‘Cross Cultural Calligraphy’ by MANNY LING
Clare Whittaker (UK)


What could be more inspiring than to travel to Kyoto to stay at Kansai Seminar House set in a beautiful area overlooking the city, as the trees change colour to yellow, orange and red.
And what could be better than learning to use the Japanese pointed brush and Sumi ink on fine Japanese paper. Right from the start our tutor Manny Ling emphasised the importance of creating backgrounds, not paintings. We were to relax and enjoy.
It was to be a week of questions, investigations, interpretations. Our group was made up of Japanese calligraphers with a couple of Australians, an American and three of us from the UK and everyone plunged in with enthusiasm.

We discovered different textures, some simple yet effective, some more complex and contemplative. We discovered that different dilutions of Sumi ink made for different feelings of gentleness and harshness. We sprayed with water. We spayed with milk. We ended up with a pile of experiments.
We learned the difference between using liquid Sumi ink, ready-made and straight out of a bottle, and various stick inks which we spent time happily grinding into a liquid. This is a wonderfully meditative process, slowly grinding away as the water turns to ink, slowly becoming thicker and darker.
And oh the joy of mono-printing. We covered acetate sheets with various inky marks, placed paper over this, and on lifting the paper away found interesting and often surprisingly beautiful prints. The variations of marks served to produce a rich variety and a yet larger pile of experiments.

Colour now came into it. Manny introduced us to water-colours which are waterproof when dry, to be used sparingly, so as not to spoil the subtle effect of the Sumi. Small amounts of colour add a certain depth to the ink rather than overpowering it. Once dry, selected sheets were pasted onto board, then sealed with a thin coating of diluted Acrylic Matt Medium ready for writing on.

But, what script was appropriate? And as this was a workshop where east meets west, should we use a pen or a brush? Manny demonstrated both his ‘bamboo’ script and his vertical writing, but it was for us to decide whether to use either of these or any other form of lettering.
Using L-frames, we cropped our work and decided where to write. It never ceases to amaze me how the appearance of a work changes and takes on a life of its own when surrounded by a frame.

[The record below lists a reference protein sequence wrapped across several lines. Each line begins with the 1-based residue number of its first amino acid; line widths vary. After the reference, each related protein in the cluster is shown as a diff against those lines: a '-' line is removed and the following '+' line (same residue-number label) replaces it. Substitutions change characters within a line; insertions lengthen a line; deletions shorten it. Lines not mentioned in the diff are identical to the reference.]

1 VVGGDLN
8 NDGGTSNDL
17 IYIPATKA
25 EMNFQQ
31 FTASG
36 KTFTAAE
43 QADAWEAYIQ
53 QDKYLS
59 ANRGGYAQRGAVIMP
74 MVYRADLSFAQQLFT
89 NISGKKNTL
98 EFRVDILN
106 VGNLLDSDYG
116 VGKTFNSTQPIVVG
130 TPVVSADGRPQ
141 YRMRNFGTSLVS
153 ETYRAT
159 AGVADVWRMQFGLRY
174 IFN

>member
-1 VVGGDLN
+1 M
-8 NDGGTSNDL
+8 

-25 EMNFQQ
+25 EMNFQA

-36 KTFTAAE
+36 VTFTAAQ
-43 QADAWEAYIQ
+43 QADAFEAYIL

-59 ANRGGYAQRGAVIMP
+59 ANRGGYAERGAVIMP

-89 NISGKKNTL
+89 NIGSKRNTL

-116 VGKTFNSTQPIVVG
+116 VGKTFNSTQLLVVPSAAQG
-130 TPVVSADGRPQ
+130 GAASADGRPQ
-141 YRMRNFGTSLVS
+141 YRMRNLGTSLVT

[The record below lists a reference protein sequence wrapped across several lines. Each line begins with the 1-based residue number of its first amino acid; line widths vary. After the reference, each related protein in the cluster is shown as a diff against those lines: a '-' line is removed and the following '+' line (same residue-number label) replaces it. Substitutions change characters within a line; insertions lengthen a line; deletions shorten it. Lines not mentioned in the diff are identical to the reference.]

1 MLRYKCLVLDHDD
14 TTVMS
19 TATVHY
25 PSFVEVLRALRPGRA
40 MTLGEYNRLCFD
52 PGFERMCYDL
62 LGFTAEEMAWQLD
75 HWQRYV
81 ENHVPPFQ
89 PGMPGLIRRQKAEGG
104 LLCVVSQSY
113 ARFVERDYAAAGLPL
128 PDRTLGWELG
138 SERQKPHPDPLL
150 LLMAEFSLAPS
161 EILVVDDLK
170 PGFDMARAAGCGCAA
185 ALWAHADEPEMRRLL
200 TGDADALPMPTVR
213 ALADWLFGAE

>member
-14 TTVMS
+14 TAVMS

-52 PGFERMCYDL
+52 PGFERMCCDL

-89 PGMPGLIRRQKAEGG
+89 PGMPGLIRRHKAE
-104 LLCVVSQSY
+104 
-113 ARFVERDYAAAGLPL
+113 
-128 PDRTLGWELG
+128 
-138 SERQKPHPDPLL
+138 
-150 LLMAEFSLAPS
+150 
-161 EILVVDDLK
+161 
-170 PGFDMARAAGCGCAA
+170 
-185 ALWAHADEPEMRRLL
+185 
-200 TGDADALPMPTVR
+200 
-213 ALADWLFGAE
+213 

We were a lovely group. Everyone smiling and often laughing, chatting with one another about what we were doing and also sharing, an important part of any workshop. The atmosphere buzzed as new friends and contacts were made while everyone learned new skills.
The environment, the people and the Japanese culture made for an unforgettable experience and I have come away from Kansai House with lots of wonderful memories, ideas to pursue and many new friends. Thank you Manny and the J-LAF team.

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‘Finding Your Brush Lines’ by IZUMI SHIRATANI
Carrie Imai (USA)


Artists from 9 different countries came together at the Writing 2017 International Calligraphy Symposium held at the Kansai Seminar House in Kyoto from November 2-8, 2017. This was the first time the International Research Centre for Calligraphy (IRCC) at the University of Sunderland, UK-sponsored symposium has been held in Japan. The IRCC and J-Laf coalition was a force which created a dynamic environment which nurtured learning. The four instructors, Manny Ling, Ewan Clayton, Tom Kemp and Izumi Shiratani focused on lettering and painting with brushes. I chose to challenge myself by taking Izumi’s pointed brush class, “Finding Your Brush Lines.” After viewing her website I knew I would be in capable hands, and I was not disappointed. Izumi is the consummate teacher – talented, caring, organized and passionate. She described calligraphy as “an art of lines.”


She began our first day by introducing us to a super fine Menso fudé (brush). We used Asian paper and bottled ink. We spent time getting friendly with the flexibility of this new tool. With pressure and release, it gave an incredibly fine line to a medium stroke, not unlike the pointed pen. It requires a very light touch and a vertical brush hold. We moved into English letterforms following Izumi’s demonstrations. She circulated throughout the class giving one-on-one attention. The most important advice she gave me was to “keep my focus on the line from start to finish.” It took tremendous concentration. We then used a suzuri (ink stone) to grind our own ink, a meditative process. On day two we moved into Kana (Japanese) writing and a new, larger brush. Amazingly, its fine point gave very fine strokes and its larger body gave heavy strokes. We used the Kana strokes as inspiration for writing English texts. This produced some amazing results.


The next day we had a slide presentation of some master painters in the Abstract Expressionist movement – Mondrian, Pollack, Miro, Picasso and Burgert, to name a few. Izumi pointed out the quality of the lines in their art and led us into creating new lines inspired by their art. Day four Izumi asked us to go outside and draw nature, “feel” it and let it infuse our being. This was made easier because of the beautiful Kansai Seminar House grounds. We then translated those drawings and feelings into art using things found in nature.

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Each day was filled with new approaches to creating our brush lines. With Izumi’s guidance, each student developed their own styles and designs. Despite language and cultural differences, all the students bonded. My roommate and classmate, Cherril Moote and I both agreed that this symposium, this class and the experience of the Japanese people and the beauty of the country changed the direction of our artistic paths. Thank you for the opportunity to learn and grow.